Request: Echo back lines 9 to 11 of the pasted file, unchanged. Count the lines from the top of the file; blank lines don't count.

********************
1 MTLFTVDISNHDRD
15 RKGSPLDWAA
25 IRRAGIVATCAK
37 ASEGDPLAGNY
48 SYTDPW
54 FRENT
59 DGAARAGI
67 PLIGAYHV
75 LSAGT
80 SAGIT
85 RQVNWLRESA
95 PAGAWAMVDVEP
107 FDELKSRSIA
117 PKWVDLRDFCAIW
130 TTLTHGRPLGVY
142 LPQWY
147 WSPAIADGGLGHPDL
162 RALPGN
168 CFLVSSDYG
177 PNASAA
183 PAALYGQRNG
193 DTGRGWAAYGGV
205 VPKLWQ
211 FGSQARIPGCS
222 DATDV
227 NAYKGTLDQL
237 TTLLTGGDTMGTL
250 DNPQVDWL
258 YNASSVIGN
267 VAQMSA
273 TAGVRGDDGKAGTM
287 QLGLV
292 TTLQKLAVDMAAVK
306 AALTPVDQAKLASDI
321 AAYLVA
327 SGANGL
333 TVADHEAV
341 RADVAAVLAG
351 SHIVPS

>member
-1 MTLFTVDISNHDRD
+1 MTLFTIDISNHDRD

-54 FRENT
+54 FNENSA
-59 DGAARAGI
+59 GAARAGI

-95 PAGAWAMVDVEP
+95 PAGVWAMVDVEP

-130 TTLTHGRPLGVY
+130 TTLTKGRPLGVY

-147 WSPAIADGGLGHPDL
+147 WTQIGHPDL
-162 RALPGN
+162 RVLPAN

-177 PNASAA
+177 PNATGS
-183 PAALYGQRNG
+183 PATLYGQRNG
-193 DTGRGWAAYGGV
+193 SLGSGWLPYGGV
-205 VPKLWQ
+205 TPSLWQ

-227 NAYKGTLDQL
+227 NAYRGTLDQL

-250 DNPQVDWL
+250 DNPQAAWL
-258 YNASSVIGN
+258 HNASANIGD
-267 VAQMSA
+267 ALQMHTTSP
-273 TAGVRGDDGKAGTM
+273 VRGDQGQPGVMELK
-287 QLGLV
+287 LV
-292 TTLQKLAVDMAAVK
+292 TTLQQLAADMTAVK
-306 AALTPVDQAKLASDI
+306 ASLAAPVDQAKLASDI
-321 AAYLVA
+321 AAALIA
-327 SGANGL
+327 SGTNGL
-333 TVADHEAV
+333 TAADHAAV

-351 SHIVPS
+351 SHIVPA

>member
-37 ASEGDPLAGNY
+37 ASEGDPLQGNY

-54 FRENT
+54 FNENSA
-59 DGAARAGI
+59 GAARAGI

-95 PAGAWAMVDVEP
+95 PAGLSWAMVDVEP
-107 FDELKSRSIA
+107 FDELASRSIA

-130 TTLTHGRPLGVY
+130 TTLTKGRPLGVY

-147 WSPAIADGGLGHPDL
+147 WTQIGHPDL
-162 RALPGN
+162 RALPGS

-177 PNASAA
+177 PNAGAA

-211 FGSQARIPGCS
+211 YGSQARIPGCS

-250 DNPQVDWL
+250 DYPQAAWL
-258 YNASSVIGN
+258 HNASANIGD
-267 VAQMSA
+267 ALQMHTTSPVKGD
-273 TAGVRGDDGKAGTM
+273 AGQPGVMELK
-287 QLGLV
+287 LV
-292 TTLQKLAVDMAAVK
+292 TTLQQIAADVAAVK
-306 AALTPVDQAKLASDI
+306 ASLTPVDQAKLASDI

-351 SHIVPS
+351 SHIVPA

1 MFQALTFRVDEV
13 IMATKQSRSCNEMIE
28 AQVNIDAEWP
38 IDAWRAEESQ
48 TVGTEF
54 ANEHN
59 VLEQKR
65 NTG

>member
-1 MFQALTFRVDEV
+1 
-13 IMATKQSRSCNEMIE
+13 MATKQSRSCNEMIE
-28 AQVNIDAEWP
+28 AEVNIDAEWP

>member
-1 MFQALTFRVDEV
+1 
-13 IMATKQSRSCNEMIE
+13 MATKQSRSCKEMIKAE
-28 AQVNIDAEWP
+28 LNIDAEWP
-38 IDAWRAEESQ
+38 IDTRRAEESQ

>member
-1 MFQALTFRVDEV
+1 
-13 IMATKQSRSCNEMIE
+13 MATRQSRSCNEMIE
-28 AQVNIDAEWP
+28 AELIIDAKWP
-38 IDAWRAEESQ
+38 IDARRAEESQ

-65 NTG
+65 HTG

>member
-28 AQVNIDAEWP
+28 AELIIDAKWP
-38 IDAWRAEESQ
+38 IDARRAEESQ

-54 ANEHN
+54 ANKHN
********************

75 LSAGT
80 SAGIT
85 RQVNWLRESA